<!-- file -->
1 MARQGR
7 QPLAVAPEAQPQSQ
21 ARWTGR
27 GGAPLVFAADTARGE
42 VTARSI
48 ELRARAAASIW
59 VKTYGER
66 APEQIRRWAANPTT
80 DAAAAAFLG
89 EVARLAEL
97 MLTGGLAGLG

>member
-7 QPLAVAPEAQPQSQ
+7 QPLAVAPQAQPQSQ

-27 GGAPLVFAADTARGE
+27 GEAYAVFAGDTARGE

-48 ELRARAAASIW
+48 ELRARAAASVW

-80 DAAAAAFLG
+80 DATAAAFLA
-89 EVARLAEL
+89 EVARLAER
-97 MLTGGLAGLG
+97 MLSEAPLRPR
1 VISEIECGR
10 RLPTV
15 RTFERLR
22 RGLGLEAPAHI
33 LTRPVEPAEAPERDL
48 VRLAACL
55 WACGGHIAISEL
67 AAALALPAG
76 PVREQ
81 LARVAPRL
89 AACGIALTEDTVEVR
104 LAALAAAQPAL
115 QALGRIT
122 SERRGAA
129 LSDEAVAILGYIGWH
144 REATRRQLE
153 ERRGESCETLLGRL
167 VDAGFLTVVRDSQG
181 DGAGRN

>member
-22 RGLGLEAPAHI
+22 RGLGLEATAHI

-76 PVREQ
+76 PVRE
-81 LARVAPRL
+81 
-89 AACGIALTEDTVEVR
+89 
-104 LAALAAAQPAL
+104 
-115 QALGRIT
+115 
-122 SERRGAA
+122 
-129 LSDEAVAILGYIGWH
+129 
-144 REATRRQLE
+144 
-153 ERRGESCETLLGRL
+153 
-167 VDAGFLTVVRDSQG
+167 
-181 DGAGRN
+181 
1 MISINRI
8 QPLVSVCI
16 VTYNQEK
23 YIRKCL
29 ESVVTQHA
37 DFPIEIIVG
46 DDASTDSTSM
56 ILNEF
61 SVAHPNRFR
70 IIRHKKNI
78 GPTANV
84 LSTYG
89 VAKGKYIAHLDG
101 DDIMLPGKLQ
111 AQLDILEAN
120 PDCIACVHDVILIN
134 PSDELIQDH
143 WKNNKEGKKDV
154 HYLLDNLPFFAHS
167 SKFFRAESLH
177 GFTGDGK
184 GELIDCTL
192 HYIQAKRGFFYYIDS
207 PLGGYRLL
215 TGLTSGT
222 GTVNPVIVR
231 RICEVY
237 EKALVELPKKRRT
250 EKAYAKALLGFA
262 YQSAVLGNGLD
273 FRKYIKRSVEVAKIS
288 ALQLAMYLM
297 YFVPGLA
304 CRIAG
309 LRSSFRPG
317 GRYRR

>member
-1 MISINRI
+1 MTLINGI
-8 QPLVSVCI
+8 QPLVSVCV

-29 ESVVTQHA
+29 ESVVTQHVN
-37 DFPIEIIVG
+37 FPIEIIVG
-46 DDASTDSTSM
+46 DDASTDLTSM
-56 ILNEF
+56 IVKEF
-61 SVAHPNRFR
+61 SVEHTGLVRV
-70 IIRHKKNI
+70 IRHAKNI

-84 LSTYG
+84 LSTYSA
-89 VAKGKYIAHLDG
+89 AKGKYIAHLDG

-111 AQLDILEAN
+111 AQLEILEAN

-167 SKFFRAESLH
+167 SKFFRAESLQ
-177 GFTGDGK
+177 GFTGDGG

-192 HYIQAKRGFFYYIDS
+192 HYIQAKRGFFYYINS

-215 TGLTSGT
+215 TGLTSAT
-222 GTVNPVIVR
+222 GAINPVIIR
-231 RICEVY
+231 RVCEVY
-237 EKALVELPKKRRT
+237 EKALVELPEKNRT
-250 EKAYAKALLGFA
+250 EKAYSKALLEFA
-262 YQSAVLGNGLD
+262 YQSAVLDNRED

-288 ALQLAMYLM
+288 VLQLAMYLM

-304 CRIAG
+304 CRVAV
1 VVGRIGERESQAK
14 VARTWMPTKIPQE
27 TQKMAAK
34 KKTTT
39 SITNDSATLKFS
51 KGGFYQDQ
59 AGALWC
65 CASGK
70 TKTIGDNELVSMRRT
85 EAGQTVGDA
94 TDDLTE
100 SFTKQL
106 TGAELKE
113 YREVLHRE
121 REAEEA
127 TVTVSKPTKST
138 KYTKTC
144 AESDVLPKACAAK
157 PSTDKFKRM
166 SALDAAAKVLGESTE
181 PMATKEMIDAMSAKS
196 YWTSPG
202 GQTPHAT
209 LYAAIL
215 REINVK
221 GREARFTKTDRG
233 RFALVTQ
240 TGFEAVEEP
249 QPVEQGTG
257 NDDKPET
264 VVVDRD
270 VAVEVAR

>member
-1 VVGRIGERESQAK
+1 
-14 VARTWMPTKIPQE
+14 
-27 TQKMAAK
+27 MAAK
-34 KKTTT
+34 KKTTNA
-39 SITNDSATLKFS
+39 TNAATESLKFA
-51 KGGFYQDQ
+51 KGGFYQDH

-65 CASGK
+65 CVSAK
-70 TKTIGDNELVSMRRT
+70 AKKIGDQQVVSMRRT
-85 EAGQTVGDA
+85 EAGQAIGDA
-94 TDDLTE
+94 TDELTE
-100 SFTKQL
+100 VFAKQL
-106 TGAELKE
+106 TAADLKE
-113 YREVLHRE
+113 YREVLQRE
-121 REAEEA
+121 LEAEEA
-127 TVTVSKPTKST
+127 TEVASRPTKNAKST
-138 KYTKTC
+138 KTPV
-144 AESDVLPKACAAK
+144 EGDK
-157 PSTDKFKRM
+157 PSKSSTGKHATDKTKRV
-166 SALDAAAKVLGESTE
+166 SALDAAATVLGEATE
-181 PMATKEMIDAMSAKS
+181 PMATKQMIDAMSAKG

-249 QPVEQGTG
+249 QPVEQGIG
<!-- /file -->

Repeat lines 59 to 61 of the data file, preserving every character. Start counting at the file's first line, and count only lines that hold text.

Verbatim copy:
-129 LSDEAVAILGYIGWH
+129 
-144 REATRRQLE